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Bodging and Other Woodland Crafts

Laureen Williamson

14 April 1998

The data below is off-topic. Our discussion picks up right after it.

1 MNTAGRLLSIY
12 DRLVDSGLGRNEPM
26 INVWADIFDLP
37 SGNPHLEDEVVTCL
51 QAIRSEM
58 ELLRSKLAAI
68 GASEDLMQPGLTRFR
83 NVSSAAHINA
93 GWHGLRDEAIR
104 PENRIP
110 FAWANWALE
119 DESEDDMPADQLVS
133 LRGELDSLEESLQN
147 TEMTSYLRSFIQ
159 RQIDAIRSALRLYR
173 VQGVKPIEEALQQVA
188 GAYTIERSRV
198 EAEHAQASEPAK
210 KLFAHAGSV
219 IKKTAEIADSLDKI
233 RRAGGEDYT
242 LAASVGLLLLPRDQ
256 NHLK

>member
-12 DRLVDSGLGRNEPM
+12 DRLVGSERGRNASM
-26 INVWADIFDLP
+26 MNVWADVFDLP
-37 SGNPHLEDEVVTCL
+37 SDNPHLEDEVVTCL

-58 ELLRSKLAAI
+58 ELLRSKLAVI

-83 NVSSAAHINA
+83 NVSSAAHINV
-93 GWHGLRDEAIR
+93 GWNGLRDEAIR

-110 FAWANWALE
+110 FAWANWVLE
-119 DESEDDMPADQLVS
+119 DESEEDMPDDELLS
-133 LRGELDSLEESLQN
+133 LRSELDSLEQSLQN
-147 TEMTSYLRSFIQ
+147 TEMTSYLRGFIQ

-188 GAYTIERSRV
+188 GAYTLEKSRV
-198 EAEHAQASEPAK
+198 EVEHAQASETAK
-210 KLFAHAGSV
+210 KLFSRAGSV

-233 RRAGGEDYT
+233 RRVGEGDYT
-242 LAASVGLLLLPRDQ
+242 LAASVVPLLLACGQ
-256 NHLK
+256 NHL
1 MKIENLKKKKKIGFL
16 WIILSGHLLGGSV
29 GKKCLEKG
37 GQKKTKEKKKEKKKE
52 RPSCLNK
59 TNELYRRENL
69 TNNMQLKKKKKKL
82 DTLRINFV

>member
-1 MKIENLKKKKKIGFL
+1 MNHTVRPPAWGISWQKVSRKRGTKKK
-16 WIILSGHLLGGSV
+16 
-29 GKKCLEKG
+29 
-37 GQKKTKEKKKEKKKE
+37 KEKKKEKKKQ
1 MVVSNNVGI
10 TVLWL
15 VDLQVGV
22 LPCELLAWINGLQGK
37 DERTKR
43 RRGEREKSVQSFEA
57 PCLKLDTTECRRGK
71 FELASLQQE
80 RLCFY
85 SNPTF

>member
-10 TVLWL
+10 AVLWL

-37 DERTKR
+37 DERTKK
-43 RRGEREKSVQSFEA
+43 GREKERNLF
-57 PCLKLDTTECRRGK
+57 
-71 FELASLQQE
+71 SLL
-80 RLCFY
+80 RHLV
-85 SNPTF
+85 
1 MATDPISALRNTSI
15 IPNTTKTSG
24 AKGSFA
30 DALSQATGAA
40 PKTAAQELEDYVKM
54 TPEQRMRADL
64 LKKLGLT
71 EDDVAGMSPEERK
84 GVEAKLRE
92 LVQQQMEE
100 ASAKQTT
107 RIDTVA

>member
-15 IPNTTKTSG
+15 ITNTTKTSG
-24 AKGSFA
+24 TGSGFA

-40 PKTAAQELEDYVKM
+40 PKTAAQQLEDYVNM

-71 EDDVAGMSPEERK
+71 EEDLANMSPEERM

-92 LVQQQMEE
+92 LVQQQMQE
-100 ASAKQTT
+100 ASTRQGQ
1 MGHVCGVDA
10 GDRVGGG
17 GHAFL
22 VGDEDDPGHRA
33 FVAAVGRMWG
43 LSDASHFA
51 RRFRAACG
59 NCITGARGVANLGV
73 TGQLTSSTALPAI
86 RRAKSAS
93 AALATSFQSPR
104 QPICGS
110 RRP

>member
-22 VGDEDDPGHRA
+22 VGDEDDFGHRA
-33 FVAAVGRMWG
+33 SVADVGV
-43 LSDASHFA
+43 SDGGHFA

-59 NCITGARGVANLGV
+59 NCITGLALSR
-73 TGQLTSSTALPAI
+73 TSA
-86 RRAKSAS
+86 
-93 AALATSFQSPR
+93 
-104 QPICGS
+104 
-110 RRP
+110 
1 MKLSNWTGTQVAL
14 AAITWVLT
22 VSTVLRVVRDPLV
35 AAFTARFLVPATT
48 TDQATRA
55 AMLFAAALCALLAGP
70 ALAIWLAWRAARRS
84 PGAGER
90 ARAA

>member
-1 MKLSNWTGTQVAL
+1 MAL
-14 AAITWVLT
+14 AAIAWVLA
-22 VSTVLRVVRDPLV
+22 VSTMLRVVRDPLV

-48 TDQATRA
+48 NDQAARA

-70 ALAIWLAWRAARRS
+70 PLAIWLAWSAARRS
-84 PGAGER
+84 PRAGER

Laureen began by considering the language associated with this topic. Although now-a-days a 'bodger' is thought of as slapdash, in the craft sense it meant someone who only did part of a job, rather than make a complete object - in this case a chair. The word chair derives from the Latin cathedra, and a cathedral was a place where a bishop had his chair - probably the only seat to be found there. Such chairs were large, heavy and immovable. The ordinary people would not have furniture in medieval times, and would sit on the floor. They might have a table, or board, but this would be a simple board put on trestles, and removed when not needed. Eventually such items of furniture would be kept in the house, but to one side, out of the way - a sideboard - or have an extra board fixed to it to store cups on - a cupboard. These would be made by the local carpenter, who provided anything required in wood - farm implements, furniture etc. The style of these varied from place to place, as the different kinds of wood lent themselves to different ways of making. The Chiltern hills are not very good farming land, and so the forests were largely left intact. There are large numbers of beech trees, but beech is a wood that could only be worked in small pieces. This was not suitable for the grand chairs, but suited the 'Windsor' style for common use - even in the 1950s 80% of English chairs were made in the High Wycombe area. Once the timber had been felled, in the autumn or early winter, the timber would be cut to length by hand over a saw-pit, and then split open using a molly (or 'beetle') and wedge, to form a billet - one with a lot of knots being a crooked billet. The timber was difficult to move, so the itinerant craftsmen made a shelter in the woods, lit by a candle in a jar maybe, and covered with wood chippings from the bark removed from the billet. Then, sitting on a shaving horse to clamp the wood, the billet would be reduced to a rolling pin size piece of wood, using a draw shave. To make the shaped chair leg, stretchers etc, this would then be turned using a pole lathe - a springy piece of larch or similar wood fastened outside the hut, connected to a treadle by a string wound around the piece of timber to be worked. The latter would thus be spun at 35 revolutions per second, and chisels used to shape the chair leg - which would then be left to dry in the open. In Victorian times, many people tried to mechanise the production of many articles. As most chairs for domestic use were made in the Chilterns, furniture making centred on High Wycombe - easy to bring the timber downhill by horse, and to send finished items to London by river. Although much of the process could be done by machine, the turning of chair legs they could not manage. As a result, hundreds of men were employed in the woods to make just chair legs, and similar items., and because they were no longer full chair-makers, became known as bodgers. It was hard work, often in the dark, as they worked in the winter, and would only be paid when they sold their work at the factory gates. Eventually, machines were able to perform the task, and so the trade of bodger disappeared after the 1930s. Laureen also spoke about tent peg makers, who used similar skills, except pole lathe turning - 21 different pulls being needed per peg, and a man could make 1000 per day. 30 million were made - by hand - as part of the 1930s rearmament programme, but eventually this also was mechanised.

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